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Connacht Tribune

Big buy-out to trigger supermarket war

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Groceries giant Tesco bared its teeth this week in Galway’s supermarket war as it announced it will take over the ten Joyce’s outlets across the county – as the expanding footprint of discount retailers in Galway continues to grow.

The British supermarket giant revealed that it is to acquire the Joyce’s chain – rebranding and redesigning the until now family-owned grocers, thus increasing its foothold in Galway by 200% – bringing its store count across city and county to 15.

This comes as Aldi is in the process of increasing its Galway workforce by 100 through the construction of stores in Mountbellew, Tuam, Athenry and on the Monivea Road in Galway City – Lidl also has a new store under construction in Knocknacarra and another on the way in Athenry.

In a statement this week, Tesco confirmed it intends to ‘welcome’ the more than 500 Joyce’s employees ‘as colleagues of Tesco Ireland’, but when contacted by the Connacht Tribune declined to comment how that might look in the restructured business.

A spokesperson for the retailer said the plans were being kept under wraps until the Competition and Consumer Protection Commission (CCPC) signed off on the acquisition.

“As this transaction is subject to CCPC approval, such details are being reviewed and it wouldn’t be appropriate to comment in further detail at this stage,” she said.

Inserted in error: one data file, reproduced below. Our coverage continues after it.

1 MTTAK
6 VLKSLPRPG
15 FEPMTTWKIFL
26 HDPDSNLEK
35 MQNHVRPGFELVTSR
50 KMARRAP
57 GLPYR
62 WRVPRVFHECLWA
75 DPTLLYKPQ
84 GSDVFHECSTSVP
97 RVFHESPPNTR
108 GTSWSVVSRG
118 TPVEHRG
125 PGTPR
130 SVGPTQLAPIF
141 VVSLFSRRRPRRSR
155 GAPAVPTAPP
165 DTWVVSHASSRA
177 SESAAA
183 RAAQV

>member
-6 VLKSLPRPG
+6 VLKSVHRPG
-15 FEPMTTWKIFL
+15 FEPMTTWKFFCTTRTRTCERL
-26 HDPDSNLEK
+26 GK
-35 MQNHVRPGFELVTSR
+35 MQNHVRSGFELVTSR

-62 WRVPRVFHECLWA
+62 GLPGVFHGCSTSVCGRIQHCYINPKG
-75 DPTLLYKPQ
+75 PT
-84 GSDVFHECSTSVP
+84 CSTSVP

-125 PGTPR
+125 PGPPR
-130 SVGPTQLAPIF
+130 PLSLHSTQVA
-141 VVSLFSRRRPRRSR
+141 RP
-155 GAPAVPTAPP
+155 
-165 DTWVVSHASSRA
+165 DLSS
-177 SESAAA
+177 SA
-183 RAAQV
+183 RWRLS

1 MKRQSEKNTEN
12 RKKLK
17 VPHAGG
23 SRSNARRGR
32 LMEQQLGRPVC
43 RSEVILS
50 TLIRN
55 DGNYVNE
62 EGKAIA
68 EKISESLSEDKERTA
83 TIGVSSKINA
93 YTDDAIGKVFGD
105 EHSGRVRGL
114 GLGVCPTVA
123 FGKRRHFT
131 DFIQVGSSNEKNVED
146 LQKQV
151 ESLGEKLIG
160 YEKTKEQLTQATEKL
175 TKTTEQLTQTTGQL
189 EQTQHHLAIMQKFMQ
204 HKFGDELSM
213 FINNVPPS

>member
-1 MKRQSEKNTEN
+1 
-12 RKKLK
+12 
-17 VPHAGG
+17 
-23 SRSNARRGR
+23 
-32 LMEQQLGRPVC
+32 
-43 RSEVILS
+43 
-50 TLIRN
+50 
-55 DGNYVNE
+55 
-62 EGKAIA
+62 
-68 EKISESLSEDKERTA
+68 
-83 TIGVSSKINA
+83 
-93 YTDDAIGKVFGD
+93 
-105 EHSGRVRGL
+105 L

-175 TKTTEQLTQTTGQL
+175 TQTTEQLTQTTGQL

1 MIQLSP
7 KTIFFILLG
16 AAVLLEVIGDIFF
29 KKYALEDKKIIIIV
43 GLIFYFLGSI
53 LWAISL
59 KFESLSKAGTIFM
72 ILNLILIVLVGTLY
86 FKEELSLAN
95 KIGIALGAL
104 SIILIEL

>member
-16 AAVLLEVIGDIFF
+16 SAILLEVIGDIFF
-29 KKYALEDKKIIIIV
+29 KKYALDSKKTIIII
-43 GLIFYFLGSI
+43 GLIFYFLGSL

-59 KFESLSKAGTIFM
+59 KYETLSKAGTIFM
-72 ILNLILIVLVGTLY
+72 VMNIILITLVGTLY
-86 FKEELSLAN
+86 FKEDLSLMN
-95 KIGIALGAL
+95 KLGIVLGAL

Whether the proximity of Joyce’s in Oranmore to the existing Tesco in the town would have an impact on either store could not be elaborated on, she added.

The move could spell good news for consumers though, as retailers including the multinationals as well as Dunnes and Supervalu continue to vie for top spot for market share. Suppliers could also see an increase in demand, stated Tesco this week.

See full coverage in this week’s Connacht Tribune, on sale in shops now – or you can download the digital edition from www.connachttribune.ie

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Connacht Tribune

Children forced to flee from back of burning home

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The scene of the fire outside this Galway city home in Westside.

SEVEN children had to be evacuated from a house in Galway city at the weekend after two cars were set on fire in the early hours of the morning – one of them close to the front door of the house.

The incident is the latest in a series of tit-for-tat retaliations in a long-standing feud between two families going back over a number of years – Gardaí have expressed major concerns about the recklessness and dangers of the car burnings.

Two units of Galway Fire Brigade along with Gardaí were at the scene of the latest arson attack on two cars parked in the Carn Ard area of Rahoon in Galway city – one of them parked at the roadside and the other on the front driveway of a house.

The emergency services were alerted at around 6am on Sunday morning last after the cars were set alight – there were concerns for the safety of the family inside when the car on the driveway rolled forward towards the front door of the house.

Both vehicles were destroyed in the incident while the front door of the house was smoke damaged. Family members, who were inside at the time – including seven children – made their exit via the back door and back garden of their residence.

This is the fourth car burning incident over the past fortnight – all are understood to be all related to the ongoing feud between two families which also involves people from other parts of the county.

Read the full story in this week’s Connacht Tribune, on sale in shops now – or you can download the digital edition from www.connachttribune.ie